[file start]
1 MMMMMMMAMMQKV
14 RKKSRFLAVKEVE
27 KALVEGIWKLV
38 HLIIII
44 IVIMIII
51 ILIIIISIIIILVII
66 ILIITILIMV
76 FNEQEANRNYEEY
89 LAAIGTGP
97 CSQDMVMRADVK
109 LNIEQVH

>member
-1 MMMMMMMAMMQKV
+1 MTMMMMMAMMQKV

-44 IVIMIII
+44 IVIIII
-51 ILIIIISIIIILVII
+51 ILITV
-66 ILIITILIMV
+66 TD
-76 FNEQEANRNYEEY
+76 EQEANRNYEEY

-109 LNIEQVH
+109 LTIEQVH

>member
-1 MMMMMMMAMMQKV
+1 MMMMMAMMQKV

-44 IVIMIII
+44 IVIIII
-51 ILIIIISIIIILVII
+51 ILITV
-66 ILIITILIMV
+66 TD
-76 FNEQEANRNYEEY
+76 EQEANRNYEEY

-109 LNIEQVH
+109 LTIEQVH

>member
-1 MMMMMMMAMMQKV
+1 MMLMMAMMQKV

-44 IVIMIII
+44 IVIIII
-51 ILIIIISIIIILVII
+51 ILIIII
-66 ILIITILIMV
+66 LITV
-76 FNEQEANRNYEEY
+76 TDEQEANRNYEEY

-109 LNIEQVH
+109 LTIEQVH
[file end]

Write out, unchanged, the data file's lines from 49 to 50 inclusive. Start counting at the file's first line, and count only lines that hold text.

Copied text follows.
-109 LNIEQVH
+109 LTIEQVH